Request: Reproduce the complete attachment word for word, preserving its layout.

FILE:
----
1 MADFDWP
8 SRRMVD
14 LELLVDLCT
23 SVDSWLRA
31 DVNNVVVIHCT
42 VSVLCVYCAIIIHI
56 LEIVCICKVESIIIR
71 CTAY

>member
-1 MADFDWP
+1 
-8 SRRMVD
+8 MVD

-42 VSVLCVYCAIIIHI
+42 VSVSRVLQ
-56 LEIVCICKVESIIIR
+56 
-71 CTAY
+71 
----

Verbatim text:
1 MADFDWP
8 SRRMVD
14 LELLVDLCT
23 SVDSWLRA
31 DVNNVVVIHCT
42 VSVLCVYCAIIIHI
56 LEIVCICKVESIIIR
71 CTAY

>member
-1 MADFDWP
+1 
-8 SRRMVD
+8 MVD

-42 VSVLCVYCAIIIHI
+42 VSVSRVLQ
-56 LEIVCICKVESIIIR
+56 
-71 CTAY
+71 